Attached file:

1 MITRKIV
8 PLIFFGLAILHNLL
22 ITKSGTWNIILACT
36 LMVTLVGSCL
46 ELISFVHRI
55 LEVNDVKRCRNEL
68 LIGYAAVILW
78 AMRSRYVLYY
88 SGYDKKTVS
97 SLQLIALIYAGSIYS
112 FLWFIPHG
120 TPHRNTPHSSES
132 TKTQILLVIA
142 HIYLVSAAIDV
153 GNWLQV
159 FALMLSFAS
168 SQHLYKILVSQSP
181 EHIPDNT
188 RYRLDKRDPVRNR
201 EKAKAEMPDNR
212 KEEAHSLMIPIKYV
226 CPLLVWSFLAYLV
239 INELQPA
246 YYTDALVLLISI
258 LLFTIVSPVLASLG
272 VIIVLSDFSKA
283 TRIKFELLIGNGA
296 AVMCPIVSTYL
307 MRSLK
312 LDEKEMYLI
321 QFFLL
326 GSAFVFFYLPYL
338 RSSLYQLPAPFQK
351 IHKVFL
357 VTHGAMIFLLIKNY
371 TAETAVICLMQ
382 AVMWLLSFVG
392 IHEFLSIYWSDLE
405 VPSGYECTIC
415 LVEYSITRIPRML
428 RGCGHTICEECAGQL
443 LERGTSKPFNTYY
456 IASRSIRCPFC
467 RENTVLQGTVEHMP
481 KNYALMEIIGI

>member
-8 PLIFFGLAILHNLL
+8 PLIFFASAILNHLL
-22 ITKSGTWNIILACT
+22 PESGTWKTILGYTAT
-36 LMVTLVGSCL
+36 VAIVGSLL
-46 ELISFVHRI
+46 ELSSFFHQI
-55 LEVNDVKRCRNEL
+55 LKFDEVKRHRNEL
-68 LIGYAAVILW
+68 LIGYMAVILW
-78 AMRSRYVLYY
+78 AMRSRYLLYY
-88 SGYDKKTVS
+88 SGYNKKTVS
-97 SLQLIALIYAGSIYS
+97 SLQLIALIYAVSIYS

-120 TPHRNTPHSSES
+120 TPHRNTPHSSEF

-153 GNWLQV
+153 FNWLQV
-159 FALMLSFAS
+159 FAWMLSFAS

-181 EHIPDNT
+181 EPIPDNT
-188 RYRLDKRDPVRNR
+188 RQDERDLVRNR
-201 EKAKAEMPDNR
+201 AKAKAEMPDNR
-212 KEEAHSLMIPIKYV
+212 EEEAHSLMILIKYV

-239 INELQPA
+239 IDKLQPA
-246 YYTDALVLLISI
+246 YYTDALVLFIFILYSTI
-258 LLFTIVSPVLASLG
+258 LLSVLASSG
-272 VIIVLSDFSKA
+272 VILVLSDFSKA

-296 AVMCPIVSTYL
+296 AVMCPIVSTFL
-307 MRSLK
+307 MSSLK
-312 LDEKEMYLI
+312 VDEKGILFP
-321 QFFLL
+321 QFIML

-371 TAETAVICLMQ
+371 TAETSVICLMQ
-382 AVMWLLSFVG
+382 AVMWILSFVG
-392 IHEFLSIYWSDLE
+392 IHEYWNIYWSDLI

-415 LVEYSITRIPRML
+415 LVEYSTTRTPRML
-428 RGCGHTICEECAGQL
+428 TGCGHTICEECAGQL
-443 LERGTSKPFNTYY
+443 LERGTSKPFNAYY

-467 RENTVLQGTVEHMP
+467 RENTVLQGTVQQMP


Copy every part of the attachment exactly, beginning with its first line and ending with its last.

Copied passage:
1 MITRKIV
8 PLIFFGLAILHNLL
22 ITKSGTWNIILACT
36 LMVTLVGSCL
46 ELISFVHRI
55 LEVNDVKRCRNEL
68 LIGYAAVILW
78 AMRSRYVLYY
88 SGYDKKTVS
97 SLQLIALIYAGSIYS
112 FLWFIPHG
120 TPHRNTPHSSES
132 TKTQILLVIA
142 HIYLVSAAIDV
153 GNWLQV
159 FALMLSFAS
168 SQHLYKILVSQSP
181 EHIPDNT
188 RYRLDKRDPVRNR
201 EKAKAEMPDNR
212 KEEAHSLMIPIKYV
226 CPLLVWSFLAYLV
239 INELQPA
246 YYTDALVLLISI
258 LLFTIVSPVLASLG
272 VIIVLSDFSKA
283 TRIKFELLIGNGA
296 AVMCPIVSTYL
307 MRSLK
312 LDEKEMYLI
321 QFFLL
326 GSAFVFFYLPYL
338 RSSLYQLPAPFQK
351 IHKVFL
357 VTHGAMIFLLIKNY
371 TAETAVICLMQ
382 AVMWLLSFVG
392 IHEFLSIYWSDLE
405 VPSGYECTIC
415 LVEYSITRIPRML
428 RGCGHTICEECAGQL
443 LERGTSKPFNTYY
456 IASRSIRCPFC
467 RENTVLQGTVEHMP
481 KNYALMEIIGI

>member
-8 PLIFFGLAILHNLL
+8 PLIFFASAILNHLL
-22 ITKSGTWNIILACT
+22 PESGTWKTILGYTAT
-36 LMVTLVGSCL
+36 VAIVGSLL
-46 ELISFVHRI
+46 ELSSFFHQI
-55 LEVNDVKRCRNEL
+55 LKFDEVKRHRNEL
-68 LIGYAAVILW
+68 LIGYMAVILW
-78 AMRSRYVLYY
+78 AMRSRYLLYY
-88 SGYDKKTVS
+88 SGYNKKTVS
-97 SLQLIALIYAGSIYS
+97 SLQLIALIYAVSIYS

-120 TPHRNTPHSSES
+120 TPHRNTPHSSEF

-153 GNWLQV
+153 FNWLQV
-159 FALMLSFAS
+159 FAWMLSFAS

-181 EHIPDNT
+181 EPIPDNT
-188 RYRLDKRDPVRNR
+188 RQDERDLVRNR
-201 EKAKAEMPDNR
+201 AKAKAEMPDNR
-212 KEEAHSLMIPIKYV
+212 EEEAHSLMILIKYV

-239 INELQPA
+239 IDKLQPA
-246 YYTDALVLLISI
+246 YYTDALVLFIFILYSTI
-258 LLFTIVSPVLASLG
+258 LLSVLASSG
-272 VIIVLSDFSKA
+272 VILVLSDFSKA

-296 AVMCPIVSTYL
+296 AVMCPIVSTFL
-307 MRSLK
+307 MSSLK
-312 LDEKEMYLI
+312 VDEKGILFP
-321 QFFLL
+321 QFIML

-371 TAETAVICLMQ
+371 TAETSVICLMQ
-382 AVMWLLSFVG
+382 AVMWILSFVG
-392 IHEFLSIYWSDLE
+392 IHEYWNIYWSDLI

-415 LVEYSITRIPRML
+415 LVEYSTTRTPRML
-428 RGCGHTICEECAGQL
+428 TGCGHTICEECAGQL
-443 LERGTSKPFNTYY
+443 LERGTSKPFNAYY

-467 RENTVLQGTVEHMP
+467 RENTVLQGTVQQMP